House Passes Resolution Calling on Mike Pence to Invoke 25th Amendment — but VP Says He Won't Do It
The vice president said in a letter to House Speaker Nancy Pelosi that he does not believe "such a course of action is in the best interest of our Nation or consistent with our Constitution"
The House of Representatives passed a resolution calling on Mike Pence to invoke the 25th Amendment Tuesday evening — but the vice president had already sent a letter to Speaker Nancy Pelosi saying that he will not do so.
The resolution, which was introduced on Sunday, called on Pence "to convene and mobilize the principal officers of the executive departments of the Cabinet to activate section 4 of the 25th Amendment to declare President Donald J. Trump incapable of executing the duties of his office and to immediately exercise powers as acting President."
It says that the "insurrectionary protests" that took place last Wednesday "were widely advertised and broadly encouraged" by Trump. It also calls out Trump's inability to commit to a peaceful transition of power and to accept the 2020 presidential election results.
If invoked, section four of the 25th Amendment can at least temporarily "sideline" the president for days or weeks at a time, Larry Tribe, a constitutional law professor at Harvard Law School, previously explained to PEOPLE.
The House ultimately voted in favor of the resolution Tuesday night largely down party lines with 223 yeas to 205 nays. (Illinois Rep. Adam Kinzinger was the sole Republican to vote in favor while five other reps did not vote).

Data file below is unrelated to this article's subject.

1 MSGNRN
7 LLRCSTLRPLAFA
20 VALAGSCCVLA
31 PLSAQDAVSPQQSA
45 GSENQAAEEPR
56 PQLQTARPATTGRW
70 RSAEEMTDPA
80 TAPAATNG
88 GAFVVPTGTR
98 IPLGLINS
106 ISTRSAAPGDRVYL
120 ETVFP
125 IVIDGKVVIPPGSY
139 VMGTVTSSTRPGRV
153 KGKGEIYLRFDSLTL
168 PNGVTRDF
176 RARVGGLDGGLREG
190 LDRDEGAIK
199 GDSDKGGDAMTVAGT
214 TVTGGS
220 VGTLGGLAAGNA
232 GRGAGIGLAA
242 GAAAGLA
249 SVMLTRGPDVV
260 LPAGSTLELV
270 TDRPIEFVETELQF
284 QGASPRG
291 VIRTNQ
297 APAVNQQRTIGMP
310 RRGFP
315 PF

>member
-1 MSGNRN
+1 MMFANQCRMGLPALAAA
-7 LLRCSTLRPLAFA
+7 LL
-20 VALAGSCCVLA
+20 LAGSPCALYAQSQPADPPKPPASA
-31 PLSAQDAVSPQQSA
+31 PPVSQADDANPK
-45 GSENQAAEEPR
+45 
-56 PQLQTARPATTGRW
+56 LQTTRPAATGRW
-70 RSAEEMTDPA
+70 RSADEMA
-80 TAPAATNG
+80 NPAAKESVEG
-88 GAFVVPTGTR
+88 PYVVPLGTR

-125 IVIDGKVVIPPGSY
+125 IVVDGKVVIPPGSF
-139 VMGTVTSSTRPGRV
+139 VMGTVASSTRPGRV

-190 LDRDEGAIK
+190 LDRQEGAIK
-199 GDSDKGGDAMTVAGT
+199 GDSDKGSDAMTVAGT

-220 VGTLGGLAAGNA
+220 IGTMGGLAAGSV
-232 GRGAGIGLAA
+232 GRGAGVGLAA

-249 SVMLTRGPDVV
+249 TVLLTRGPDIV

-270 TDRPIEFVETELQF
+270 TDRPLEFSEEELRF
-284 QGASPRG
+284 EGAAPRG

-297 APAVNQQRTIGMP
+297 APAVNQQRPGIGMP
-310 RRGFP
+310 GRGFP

The vote ended up being a symbolic one as Pence had already said he would not comply.
For the 25th Amendment to be invoked, the vice president and a majority of the Cabinet, or a Congress-appointed review body, would have to declare in writing that the president is unfit for office.
Even if invoked, the 25th Amendment would not remove Trump from office completely, as would happen if he is impeached. Instead, his presidential powers would be temporarily stripped. They could be permanently revoked if two-thirds of Congress sided with the vice president and made him acting president.
Pence said in his letter to Pelosi that he does not believe "such a course of action is in the best interest of our Nation or consistent with our Constitution."
He also said that the 25th Amendment "was designed to address Presidential incapacity or disability," and said "it is not a means of punishment or usurpation."
"Invoking the 25th Amendment in such a manner would set a terrible precedent," he said.
Pence went on to say that he is dedicated to a peaceful transition of power to President-elect Joe Biden and that "now is the time to heal."
House Democrats formally introduced one article of impeachment against Trump on Monday, charging him with "incitement of insurrection" after the failed coup attempt last week that left five people dead. Several Republican representatives have said they will vote in favor of impeachment — including Kinzinger — when the House votes on Wednesday.